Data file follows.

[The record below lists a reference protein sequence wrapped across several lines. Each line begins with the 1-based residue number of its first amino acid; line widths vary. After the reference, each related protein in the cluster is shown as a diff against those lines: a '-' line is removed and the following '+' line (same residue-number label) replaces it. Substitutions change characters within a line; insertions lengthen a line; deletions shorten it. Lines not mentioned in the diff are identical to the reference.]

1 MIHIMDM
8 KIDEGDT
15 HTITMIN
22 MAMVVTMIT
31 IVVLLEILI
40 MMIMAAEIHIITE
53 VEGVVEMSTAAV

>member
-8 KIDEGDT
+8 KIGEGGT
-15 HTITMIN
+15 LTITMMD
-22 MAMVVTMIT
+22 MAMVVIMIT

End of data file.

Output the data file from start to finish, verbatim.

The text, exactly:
[The record below lists a reference protein sequence wrapped across several lines. Each line begins with the 1-based residue number of its first amino acid; line widths vary. After the reference, each related protein in the cluster is shown as a diff against those lines: a '-' line is removed and the following '+' line (same residue-number label) replaces it. Substitutions change characters within a line; insertions lengthen a line; deletions shorten it. Lines not mentioned in the diff are identical to the reference.]

1 MIHIMDM
8 KIDEGDT
15 HTITMIN
22 MAMVVTMIT
31 IVVLLEILI
40 MMIMAAEIHIITE
53 VEGVVEMSTAAV

>member
-8 KIDEGDT
+8 KIGEGGT
-15 HTITMIN
+15 LTITMMD
-22 MAMVVTMIT
+22 MAMVVIMIT